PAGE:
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This genetic mutation makes people feel full – all the time



The subjects had been thin all their lives, not because they had unusual metabolic processes. The food just did not matter to them.

They never ate huge amounts and were never obsessed with the next meal. Now, a group of researchers in the UK might have found the reason.

Humans carry a genetic change that dampens their appetite. It also reduces their chances of getting diabetes or heart disease.

The study published in the journal Cell on Thursday was based on data from the British biobank, which includes half a million people between the ages of 40 and 69, provided DNA samples and medical records, and allowed researchers to obtain their own To track health status for years.

The mutations destroy the satiety, the feeling of fullness after a meal. Farooqi and her colleagues found.

Usually, the gene is turned on when people eat a meal, and a signal is sent that people are full. Then the gene turns off. However, some people have a rare mutation in MC4R that prevents the gene from functioning.

As a result, their bodies never receive the signal that they have eaten enough. They always feel hungry and are often overweight. Your risk for diabetes and heart disease is 50 percent higher compared to those without a mutation.

In the new study, Dr. Farooqi and her colleagues found that in some thin individuals, the MC4R gene is always on instead of always off, as several mutations involved a previously unknown metabolic pathway .

These people are constantly fed up. About 6 percent of the population carry such protective mutations.

"This proves that MC4R is an important, if not the most important, weight controller," Dr. Farooqi. And the new route represents an obvious target for anti-obesity drugs.

Researchers are increasingly finding that appetite and satiety determine who gets overweight and who does not [C] Cecilia Lindgren, Professor of Genomic Endocrinology and Metabolism at the University of Oxford.

"We think that regulation of hunger and satiety is the key," she said. "There is food everywhere. If you are a bit hungry and someone puts on a big plate of donuts at your meeting, who will pick up the donuts?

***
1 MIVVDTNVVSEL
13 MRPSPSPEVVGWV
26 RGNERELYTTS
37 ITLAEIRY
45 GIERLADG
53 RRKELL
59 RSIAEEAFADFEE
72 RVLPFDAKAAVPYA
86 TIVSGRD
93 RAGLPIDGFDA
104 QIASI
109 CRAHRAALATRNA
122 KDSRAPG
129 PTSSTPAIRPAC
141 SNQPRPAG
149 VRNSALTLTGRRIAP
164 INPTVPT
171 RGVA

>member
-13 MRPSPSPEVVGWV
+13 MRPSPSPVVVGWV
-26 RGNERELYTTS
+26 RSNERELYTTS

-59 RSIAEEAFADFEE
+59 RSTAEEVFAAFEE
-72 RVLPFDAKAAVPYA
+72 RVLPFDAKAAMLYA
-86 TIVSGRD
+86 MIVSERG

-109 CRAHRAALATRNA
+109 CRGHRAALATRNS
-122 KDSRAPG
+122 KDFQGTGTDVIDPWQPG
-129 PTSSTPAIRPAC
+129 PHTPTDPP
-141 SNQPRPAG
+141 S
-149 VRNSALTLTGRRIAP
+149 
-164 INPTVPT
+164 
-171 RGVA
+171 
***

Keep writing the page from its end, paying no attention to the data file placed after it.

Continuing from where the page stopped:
In the other study of British biobank data, Dr. Ing. Amit V. Khera, a cardiologist at the Massachusetts General Hospital, sought out a way for his colleagues to predict from a vast collection of tiny variations in DNA who is destined to be fat or to fight weight, and who to Weight problem would have.

The scientists assembled an adiposity risk score based on DNA changes at two million sites in the genome. People with the highest ratings weighed an average of 30 pounds more than those with the lowest ratings. Among the very obese, 60 percent had a high score.

"We were shocked by the difference," Dr. Sekar Kathiresan, co-author of the newspaper and geneticist at the Massachusetts General Hospital.

However, the UK Biobank population consisted only of adults. "We were wondering, when does that start?" Kathiresan.

The researchers turned to additional data and confirmed their findings to 300,000 participants in other genetic studies. Babies with high ratings weighed just as much as babies with low ratings at birth.

At the age of 3 1/2 years, however, they were on average significantly heavier than others of their age. At age 8, children were often obese, and in late adolescence they weighed on average 30 pounds more than low-risk children.

A high score "is not deterministic," Dr. Kathiresan. "That does not mean that you're doomed to failure just because you're in the top percentile." A high score, however, means that weight control can be a struggle.

Dr. Joel Hirschhorn, a geneticist at Boston Children's Hospital, found that most of the sites in the genome that make up the risk score have nothing to do with weight. It is not yet clear which ones are most important.

He was impressed by the fact that obesity does not seem to be really solid until the kids are 8 years old. "These eight years could be magical and give you a unique opportunity to make a difference," he said.

That may not be easy, noted Ruth Loos, director of the Obesity Genetics Program at the Icahn School of Medicine at Mount Sinai. Children who are always hungry find ways to eat more.

"In an environment like ours, there is a lot of seduction," she said.

Cheap, tasty and high-calorie foods are available almost everywhere and snacks and pastures are commonplace. Those at high risk for obesity may be more easily seduced, "Dr. Loos.

Risk ratings, however, may indicate strategies that could work, Dr. Lee M. Kaplan, Director of Obesity, Metabolism and Nutrition Institute at Massachusetts General Hospital.

Among the 10 percent of the population with the highest risk ratios, many are not fat. Why this?

Are there hitherto undiscovered genes that counteract those that force people to overeat? Or do these people have good strategies to deal with hunger and control food?

"The bottom line is a whole series of new questions that can be asked and answered. Kaplan.


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